Highlights

Intensified debt relief could save economies, prevent defaults

Even before the onset of the COVID-19 pandemic, many developing countries were at high risk of debt distress. These risks have now materialized. Help has been extended with partial suspensions of debt service to 76 low-income countries, and the IMF has offered debt service relief to 25 of the poorest countries. But these actions do not cover commercial and multilateral debt. Nor do they protect middle-income countries. More action is urgently needed to avoid defaults.

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Governing in times of crisis

COVID-19 is changing life as we know it. It is also heavily impacting national institutions across the globe, disrupting the regular functioning of state bodies, such as parliaments and justice systems, while at the same time demanding their rapid response. The pandemic has affected whole institutional systems and the way public institutions interact with people. But national and international actors have stepped up to the plate, responding fast to these unprecedented challenges.

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Get involved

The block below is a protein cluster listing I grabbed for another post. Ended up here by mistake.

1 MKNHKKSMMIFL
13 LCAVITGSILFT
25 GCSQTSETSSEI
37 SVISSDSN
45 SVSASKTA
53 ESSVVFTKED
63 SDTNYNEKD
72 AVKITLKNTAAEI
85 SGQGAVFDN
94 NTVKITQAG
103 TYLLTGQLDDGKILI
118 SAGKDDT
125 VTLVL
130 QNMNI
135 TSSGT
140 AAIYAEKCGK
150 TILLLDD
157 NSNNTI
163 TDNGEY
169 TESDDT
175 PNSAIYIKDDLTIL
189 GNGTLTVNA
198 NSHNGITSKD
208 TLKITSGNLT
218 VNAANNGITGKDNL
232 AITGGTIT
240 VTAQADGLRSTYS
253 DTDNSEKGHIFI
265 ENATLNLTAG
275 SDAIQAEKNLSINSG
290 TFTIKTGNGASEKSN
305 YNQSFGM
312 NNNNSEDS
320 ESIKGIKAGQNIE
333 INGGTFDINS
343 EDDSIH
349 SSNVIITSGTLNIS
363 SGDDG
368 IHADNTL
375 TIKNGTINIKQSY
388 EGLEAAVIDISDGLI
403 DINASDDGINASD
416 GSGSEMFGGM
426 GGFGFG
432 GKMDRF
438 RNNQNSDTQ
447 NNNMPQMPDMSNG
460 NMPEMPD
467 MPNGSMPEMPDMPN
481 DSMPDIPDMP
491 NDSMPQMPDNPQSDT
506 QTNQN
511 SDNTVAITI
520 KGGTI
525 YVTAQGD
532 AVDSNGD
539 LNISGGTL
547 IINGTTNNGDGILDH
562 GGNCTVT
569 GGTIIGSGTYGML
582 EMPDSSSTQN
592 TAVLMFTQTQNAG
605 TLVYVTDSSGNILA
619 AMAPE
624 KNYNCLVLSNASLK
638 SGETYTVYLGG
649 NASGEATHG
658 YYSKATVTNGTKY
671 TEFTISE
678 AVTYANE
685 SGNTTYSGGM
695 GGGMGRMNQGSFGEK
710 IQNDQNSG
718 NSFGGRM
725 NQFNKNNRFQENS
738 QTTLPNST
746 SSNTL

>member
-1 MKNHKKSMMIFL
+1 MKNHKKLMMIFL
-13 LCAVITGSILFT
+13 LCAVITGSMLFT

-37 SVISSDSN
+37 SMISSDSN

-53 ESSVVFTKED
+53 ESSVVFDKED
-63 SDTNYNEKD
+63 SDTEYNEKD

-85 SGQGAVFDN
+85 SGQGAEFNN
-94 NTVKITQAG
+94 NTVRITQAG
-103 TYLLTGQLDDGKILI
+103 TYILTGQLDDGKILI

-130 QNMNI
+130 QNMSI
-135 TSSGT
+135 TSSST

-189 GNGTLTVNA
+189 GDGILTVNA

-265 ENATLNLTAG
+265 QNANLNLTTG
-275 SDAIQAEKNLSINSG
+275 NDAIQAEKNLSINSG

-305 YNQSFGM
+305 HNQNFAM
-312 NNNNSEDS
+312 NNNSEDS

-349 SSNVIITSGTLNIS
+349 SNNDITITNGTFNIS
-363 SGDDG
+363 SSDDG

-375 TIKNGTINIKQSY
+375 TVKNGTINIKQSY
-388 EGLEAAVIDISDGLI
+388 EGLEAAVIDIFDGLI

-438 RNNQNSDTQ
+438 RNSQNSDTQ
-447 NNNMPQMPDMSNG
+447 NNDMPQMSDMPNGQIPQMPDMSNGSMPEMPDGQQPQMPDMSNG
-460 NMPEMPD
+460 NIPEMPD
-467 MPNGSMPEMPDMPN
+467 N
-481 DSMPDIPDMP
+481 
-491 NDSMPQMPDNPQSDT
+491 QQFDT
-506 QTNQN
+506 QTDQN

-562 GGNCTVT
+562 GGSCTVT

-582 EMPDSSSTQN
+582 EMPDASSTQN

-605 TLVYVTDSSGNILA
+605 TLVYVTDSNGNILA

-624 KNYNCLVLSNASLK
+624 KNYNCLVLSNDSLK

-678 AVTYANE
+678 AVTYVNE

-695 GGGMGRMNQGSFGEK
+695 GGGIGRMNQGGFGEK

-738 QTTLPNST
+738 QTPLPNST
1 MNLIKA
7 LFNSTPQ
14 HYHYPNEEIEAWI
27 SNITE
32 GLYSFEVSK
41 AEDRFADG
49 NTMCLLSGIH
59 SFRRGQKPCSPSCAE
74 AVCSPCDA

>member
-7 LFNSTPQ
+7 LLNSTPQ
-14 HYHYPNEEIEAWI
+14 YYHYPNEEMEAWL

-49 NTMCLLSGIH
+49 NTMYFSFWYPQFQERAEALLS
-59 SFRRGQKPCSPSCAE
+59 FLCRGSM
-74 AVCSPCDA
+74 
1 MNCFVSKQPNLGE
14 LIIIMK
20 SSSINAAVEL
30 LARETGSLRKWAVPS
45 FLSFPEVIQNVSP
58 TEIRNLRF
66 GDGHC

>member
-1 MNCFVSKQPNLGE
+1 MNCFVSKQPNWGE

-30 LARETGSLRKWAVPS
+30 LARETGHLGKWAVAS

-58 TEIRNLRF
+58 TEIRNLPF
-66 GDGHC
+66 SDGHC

Keeping the momentum to #SaveOurOcean

The UN Ocean Conference in Lisbon has been postponed due to the COVID-19 crisis, but it’s no time to press snooze on ocean issues. In fact, the zoonotic coronavirus makes it clear that we must build our cities sustainably and avoid encroaching on wildlife habitats, to avoid increasing our risks for disease exposure.

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Expert voices

A vaccine will not end the pandemic unless everyone can get it

Nearly every day brings news of promising developments in the unprecedented global quest for a vaccine to COVID-19. Yet, finding an effective vaccine will not put an end to the pandemic unless countries can agree to cooperate on its development, production and distribution and ensure it is affordable and accessible to all, warns Sakiko Fukuda-Parr, Professor of International Affairs at The New School and Member of the UN Committee for Development Policy.

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In case you missed it

The COVID-19 pandemic unravels the world economy

As nearly 90 per cent of the global economy came under some form of lockdown in the second quarter, the world faces the grim prospect of the most severe recession since the Great Depression of the 1930s. The world output is projected to contract sharply by 3.2 per cent in 2020 with the pandemic disrupting global supply chains, depressing consumer demand and putting millions out of work. By 2021, cumulative output losses worldwide are expected to $8.5 trillion, wiping out nearly all gains of the previous four years.

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Upcoming Events

As a preventive measure amidst the coronavirus (COVID-19) pandemic, some of the high-level meetings organized by UN DESA
worldwide have been postponed or cancelled. Others are still being reviewed. Find out the latest information about the affected events:
UN DESA Calendar

 
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